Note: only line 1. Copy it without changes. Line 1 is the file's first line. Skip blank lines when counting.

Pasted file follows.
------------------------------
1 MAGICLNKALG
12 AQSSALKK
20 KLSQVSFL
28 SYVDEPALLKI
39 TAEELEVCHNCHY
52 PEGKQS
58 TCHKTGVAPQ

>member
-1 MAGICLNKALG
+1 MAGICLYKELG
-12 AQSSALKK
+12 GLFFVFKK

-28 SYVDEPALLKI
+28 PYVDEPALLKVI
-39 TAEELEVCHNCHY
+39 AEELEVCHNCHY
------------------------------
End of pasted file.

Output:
1 MAGICLNKALG